Staffing social services requires people who care to step forward – people who care more about other people than they do their own income and health. At the end of the day, though, they do care about their income and health. Because the work is highly stressful and underpaid, the best workers move on. Unfortunately, worker turnover seems to create space for people who shouldn’t be there at all - people who don’t know what they’re doing, or don’t seem to care at all.
The practice of using “agency staff” to fill labour gaps is an expensive, ineffective and unsafe “solution.” The agency staff don’t know the shelter policies, processes, passwords, or the locations of any item from the salt shaker to the stash of transit tickets or tokens. They don’t know the residents, so can’t follow up or use rapport to intervene in crises. Just when they start learning from having a few shifts in a row in one place, they might pick up shifts elsewhere. It’s not their role to do case management. They don’t have the same training or ethics in cultural sensitivity, harm reduction, mental illness or other areas essential for serving folks with complex needs. They’re more likely to speak to clients in a condescending, aggressive or apathetic manner. Then when the clients are understandably triggered by this and dish it back, the agency staff decline to return.
This context of understaffing, poor approaches, and undertrained staff forces clients to step in.
Clients teach staff about harm reduction. They wake each other up. If they don’t or can’t intervene in fights or attacks, clients usually do instead. Clients often get to the scene of an overdose quicker than workers, and administer Naloxone. If someone is wilding or crying, a friend or partner is more likely to successfully calm them down. They take out their peers on little excursions to cheer them up. If someone is making risky choices with drugs, their friends are more likely to stop them. Clients teach new workers the rules. Sometimes, they tell them how to work the security system and the computer. The agency staff unlock the kitchen door but the clients serve dinner. Clients run these shelters.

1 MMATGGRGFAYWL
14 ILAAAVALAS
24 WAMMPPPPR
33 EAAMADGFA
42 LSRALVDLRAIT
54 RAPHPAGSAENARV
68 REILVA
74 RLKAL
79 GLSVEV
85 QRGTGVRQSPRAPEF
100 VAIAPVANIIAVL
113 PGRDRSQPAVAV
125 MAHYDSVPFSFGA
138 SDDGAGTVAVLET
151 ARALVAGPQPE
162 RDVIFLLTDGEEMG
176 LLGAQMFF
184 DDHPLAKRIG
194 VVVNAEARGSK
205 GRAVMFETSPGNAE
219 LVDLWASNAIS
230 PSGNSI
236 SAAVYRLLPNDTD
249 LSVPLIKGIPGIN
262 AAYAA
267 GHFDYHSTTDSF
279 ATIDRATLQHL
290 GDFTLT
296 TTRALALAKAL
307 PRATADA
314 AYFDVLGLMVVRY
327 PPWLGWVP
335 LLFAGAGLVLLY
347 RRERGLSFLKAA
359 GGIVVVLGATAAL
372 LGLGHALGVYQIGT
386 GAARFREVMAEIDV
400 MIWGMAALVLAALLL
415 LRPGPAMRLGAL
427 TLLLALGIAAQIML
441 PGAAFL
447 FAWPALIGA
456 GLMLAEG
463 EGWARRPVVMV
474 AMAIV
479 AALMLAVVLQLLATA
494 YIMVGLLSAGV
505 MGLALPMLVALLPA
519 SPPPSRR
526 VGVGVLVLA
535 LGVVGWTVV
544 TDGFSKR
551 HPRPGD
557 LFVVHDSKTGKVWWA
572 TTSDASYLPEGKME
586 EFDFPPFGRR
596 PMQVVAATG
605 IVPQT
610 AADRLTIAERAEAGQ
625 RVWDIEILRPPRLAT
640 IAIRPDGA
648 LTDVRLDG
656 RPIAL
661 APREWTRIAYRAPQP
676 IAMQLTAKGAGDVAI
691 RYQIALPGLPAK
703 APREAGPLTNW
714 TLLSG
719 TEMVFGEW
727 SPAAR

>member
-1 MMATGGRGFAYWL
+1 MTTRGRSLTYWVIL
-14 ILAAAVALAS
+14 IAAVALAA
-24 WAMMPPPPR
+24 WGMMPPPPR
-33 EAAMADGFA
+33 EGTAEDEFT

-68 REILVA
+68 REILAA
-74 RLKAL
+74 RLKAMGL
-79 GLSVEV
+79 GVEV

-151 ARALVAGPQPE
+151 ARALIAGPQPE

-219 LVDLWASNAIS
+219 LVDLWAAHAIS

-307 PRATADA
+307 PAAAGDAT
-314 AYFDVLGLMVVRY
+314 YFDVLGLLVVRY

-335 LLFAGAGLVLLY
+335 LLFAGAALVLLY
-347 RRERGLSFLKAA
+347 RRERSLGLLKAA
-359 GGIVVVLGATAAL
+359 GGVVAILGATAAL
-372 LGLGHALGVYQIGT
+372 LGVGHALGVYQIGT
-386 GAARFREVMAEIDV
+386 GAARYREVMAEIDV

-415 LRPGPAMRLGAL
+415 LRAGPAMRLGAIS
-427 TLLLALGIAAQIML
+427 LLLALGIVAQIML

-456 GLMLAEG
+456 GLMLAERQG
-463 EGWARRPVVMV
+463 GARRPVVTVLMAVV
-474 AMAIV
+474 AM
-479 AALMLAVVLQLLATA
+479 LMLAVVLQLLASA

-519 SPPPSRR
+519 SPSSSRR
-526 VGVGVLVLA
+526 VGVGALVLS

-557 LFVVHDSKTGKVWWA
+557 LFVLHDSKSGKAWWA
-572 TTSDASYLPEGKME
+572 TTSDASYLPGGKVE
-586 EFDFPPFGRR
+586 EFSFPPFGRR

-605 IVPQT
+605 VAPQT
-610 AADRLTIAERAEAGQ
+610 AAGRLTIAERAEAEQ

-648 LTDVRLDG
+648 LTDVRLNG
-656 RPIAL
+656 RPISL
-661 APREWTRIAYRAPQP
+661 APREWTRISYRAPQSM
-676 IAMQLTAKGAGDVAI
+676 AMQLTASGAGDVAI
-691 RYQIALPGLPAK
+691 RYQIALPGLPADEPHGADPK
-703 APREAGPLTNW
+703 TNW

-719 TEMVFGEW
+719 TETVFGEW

Imagine being in crisis – no shelter, no job, no family support – and you go to a shelter for help, only to end up serving yourself and your peers. Imagine receiving little compensation or recognition, other than perhaps being nominated for awards or being hired for volunteer advisory committees.
This is capitalism. For some to profit, we rely upon cheap, exploited labour. We rely upon the free labour of people who need help themselves.
For all the credit I give the service users for helping each other, what I really want for them is to be helped by a large, skilled, well-paid team of social workers. I want for them to be able to just work on themselves to achieve wellness and stability. When they feel sorted, when they have the power to choose, then they can become helpers.